How the haze can affect your baby

It’s not even that time of the year yet but the haze has descended upon on our island over the last weekend. Singaporeans woke up to a hot and gloomy Monday when the PSI hit the 155 mark. Just when we thought that things were turning around, the PSI climbed to a hazardous 321 at 10pm last night. We know where the haze in Singapore originates from and that our government is working hard to make things better, but the haze is likely to stay for a little while more. Parents, the more pressing issue at hand would therefore be protecting your children and babies from the air pollution. Let’s first find out what the hazy air that we have been breathing consists of.

What is in the air?

According to NEA’s website, pollutants such as oxides of nitrogen, sulphur dioxide, carbon monoxide, lead, ozone and hydrocarbons form the bulk of the haze in Singapore. These pollutants are harmful to us and our children in many ways:

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  • Nitrogen oxide: Irritates eyes and nose, and can cause nausea. Higher concentrations can cause rapid spasms, throat swelling, and even lead to death
  • Sulphur dioxide: Also irritates the eyes, nose and throat. Toxic when inhaled and corrodes when skin comes into contact with the gas. Forms acid rain.
  • Carbon monoxide: A colourless and odourless gas which causes poisoning in low concentrations and death in higher concentrations
  • Lead, ozone and hydrocarbons: Lead is harmful for the neurological development of children under the age of six while hydrocarbons have been found to contain cancer-causing properties. Exposure to ozone causes irritation of eyes, nose and throat, and shortness of breath.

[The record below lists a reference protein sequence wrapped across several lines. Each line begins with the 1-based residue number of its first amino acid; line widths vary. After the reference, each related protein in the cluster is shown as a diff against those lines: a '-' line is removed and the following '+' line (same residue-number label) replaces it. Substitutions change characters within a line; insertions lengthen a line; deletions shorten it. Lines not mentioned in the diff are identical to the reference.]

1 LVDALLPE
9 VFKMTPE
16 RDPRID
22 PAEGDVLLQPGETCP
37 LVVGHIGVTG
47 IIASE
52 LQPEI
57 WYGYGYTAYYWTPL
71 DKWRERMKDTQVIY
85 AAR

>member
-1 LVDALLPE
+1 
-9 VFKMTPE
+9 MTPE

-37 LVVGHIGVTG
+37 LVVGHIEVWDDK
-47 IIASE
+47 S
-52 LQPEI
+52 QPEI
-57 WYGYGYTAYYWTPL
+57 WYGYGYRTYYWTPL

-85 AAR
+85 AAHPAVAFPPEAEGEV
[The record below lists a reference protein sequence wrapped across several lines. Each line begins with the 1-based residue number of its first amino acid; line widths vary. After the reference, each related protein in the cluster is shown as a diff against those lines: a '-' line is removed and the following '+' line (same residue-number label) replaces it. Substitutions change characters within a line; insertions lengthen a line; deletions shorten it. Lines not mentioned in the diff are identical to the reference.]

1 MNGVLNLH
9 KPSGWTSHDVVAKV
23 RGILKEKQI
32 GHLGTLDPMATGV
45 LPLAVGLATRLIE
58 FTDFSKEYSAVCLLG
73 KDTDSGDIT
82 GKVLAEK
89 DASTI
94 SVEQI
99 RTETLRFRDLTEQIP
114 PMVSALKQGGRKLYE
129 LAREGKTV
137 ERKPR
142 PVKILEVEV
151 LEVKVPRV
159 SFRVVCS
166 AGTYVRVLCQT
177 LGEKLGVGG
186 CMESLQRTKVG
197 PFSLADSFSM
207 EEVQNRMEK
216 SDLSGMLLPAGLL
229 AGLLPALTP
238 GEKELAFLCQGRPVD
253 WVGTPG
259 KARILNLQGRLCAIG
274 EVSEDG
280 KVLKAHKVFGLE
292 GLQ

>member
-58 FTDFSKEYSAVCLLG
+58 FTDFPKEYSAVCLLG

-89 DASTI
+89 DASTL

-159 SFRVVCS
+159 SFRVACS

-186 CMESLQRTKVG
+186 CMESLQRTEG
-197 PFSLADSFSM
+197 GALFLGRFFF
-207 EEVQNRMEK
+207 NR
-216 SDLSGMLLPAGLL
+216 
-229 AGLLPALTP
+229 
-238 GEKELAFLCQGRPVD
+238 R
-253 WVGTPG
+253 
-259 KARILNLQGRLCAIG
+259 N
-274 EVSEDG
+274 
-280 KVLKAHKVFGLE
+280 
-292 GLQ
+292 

As if the haze in Singapore alone is not bad enough for your baby, a couple of factors can only exacerbate the situation:

Babies with respiratory problems

If your infant has recently been diagnosed with respiratory problems like asthma, the haze in Singapore couldn’t have come at a worser timing. As mentioned earlier, pollutants such as sulphur dioxide, carbon monoxide and nitrogen oxide can cause irritation to your baby’s ears, nose, throat and lungs which form part of his respiratory system. When your child’s ENT is affected by pollutants, respiratory problems such as asthma, chronic bronchitis and decreased lung function are likely to develop or relapse. Clinics and hospitals are bracing themselves for an increase in asthma and allergy cases as the haze in Singapore continues to worsen.

Living near industrial, densely-populated areas

In large HDB towns such as Ang Mo Kio and Toa Payoh and industrial areas in various parts of Singapore, air quality can seem poorer. Even tall buildings and skyscrapers in the CBD area have become concealed in the haze. If you live on the higher floors of your HDB block or condominium, it may seem even stuffier and hazier because hot air rises.

RELATED: The dangers of second-hand smoke on your infant

haze in Singapore

Current PSI reading, as of 12pm, 20th June 2013.

Preventive measures

  • The best preventive measure at this point in time is to refrain from bringing your infant or child outdoors.
  • Close the doors and windows in your house. It may seem extreme but this helps reduce the amount of haze inside the house. This can become a fire hazard so you should open your windows when you need to do some cooking.
  • Turn on the fan or air-conditioner at home. This can reduce the heat trapped in the flat.
  • Wear a mask when you’re outdoors. If you really need to bring your infant out of the house and he has been diagnosed with any respiratory conditions like asthma, remember to bring along his inhaler or medicine.
  • Monitor the PSI from time to time and pay attention to the latest news about the haze.
  • Refrain from engaging in any strenuous or outdoors activity. You need to stay healthy in order to take care of your infant, especially if he develops an asthmatic attack or any respiratory conditions.
  • Bring your infant to the doctor if he develops respiratory problems.

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